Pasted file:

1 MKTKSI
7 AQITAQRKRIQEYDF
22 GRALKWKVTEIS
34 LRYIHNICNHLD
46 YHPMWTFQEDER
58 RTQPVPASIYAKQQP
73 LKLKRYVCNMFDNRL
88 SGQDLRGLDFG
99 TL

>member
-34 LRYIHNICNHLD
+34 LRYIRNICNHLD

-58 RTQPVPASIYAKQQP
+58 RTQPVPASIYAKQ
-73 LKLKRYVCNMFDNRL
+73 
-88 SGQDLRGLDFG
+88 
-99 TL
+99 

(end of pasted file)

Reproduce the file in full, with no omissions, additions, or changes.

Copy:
1 MKTKSI
7 AQITAQRKRIQEYDF
22 GRALKWKVTEIS
34 LRYIHNICNHLD
46 YHPMWTFQEDER
58 RTQPVPASIYAKQQP
73 LKLKRYVCNMFDNRL
88 SGQDLRGLDFG
99 TL

>member
-34 LRYIHNICNHLD
+34 LRYIRNICNHLD

-58 RTQPVPASIYAKQQP
+58 RTQPVPASIYAKQ
-73 LKLKRYVCNMFDNRL
+73 
-88 SGQDLRGLDFG
+88 
-99 TL
+99 